Now let's add some extra functionality in the case that the user has JS enabled. We can add another item to the main nav that will act as a type of secondary nav, where we will "hide" items from the main nav as the viewport width decreases.

Let's place the markup for this extra item before the closing tag for our nav:

[...]
    </div>
    <div class="nav__more-item" style="display: none;">
      <a href="#secondary-nav" role="button" aria-haspopup="true" aria-expanded="false">
        <span class="visually-hidden">More</span>
        <span aria-hidden="true">More</span>
      </a>
    </div>
  </nav>
</header>
Enter fullscreen mode Exit fullscreen mode

Note that the entire div has a style attribute with display: none;. Remember, if the user does not have JS, we don't want to show this piece of functionality; so, we set its default display value to none and we will change it later via JS.

The CSS for this piece will consist of a little hover effect and an accessible way of visually hiding an element, which I learned from Andy Bell:

.nav__more-item {
  padding-top: 1rem;
}

.nav__more-item a:hover {
  background: darkslategray;
  color: burlywood;
}

.visually-hidden {
  position: absolute;
  margin: 0;
  border: 0;
  padding: 0;
  width: 1px;
  height: auto;
  overflow: hidden;
  white-space: nowrap;
  clip: rect(0 0 0 0);
}
Enter fullscreen mode Exit fullscreen mode

Now let's add the HTML for the actual menu itself, which we will place right outside our nav, before the closing header tag:

[...]
  </nav>
  <div id="secondary-nav" class="secondary-nav" style="display: none;">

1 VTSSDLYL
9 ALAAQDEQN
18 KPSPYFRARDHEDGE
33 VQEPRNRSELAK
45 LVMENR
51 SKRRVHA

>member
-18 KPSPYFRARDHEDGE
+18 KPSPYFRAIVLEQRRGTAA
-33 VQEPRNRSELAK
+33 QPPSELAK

<ul class="secondary-nav__list">
      <li data-index="0">
        <a href="">Link 1</a>
      </li>
      <li data-index="1">
        <a href="">Link 2</a>
      </li>
      <li data-index="2">
        <a href="">Link 3</a>
      </li>
      <li data-index="3">
        <a href="">Link 4</a>
      </li>
      <li data-index="4">
        <a href="">Link 5</a>
      </li>
      <li data-index="5">
        <a href="">Link 6</a>
      </li>
      <li data-index="6">
        <a href="">Link 7</a>
      </li>
      <li data-index="7">
        <a href="">Link 8</a>
      </li>
      <li data-index="8">
        <a href="">Link 9</a>
      </li>
      <li data-index="9">
        <a href="">Link 10</a>
      </li>
      <li data-index="10">
        <a href="">Link 11</a>
      </li>
    </ul>
  </div>
</header>
Enter fullscreen mode Exit fullscreen mode

Again, note we are setting its default display to none.

Now let's add some CSS just to make it a little nicer on the eyes:

.secondary-nav__list {
  position: absolute;
  top: 75%;
  right: 0;
  flex-direction: column;
  align-items: center;
  transform: translateX(-7%);
  border-radius: 0.77rem;
  box-shadow: 0 13px 27px -5px rgba(50, 50, 93, 0.25),
    0 8px 16px -8px rgba(0, 0, 0, 0.3), 0 -6px 16px -6px rgba(0, 0, 0, 0.025);
  background-color: darkslategray;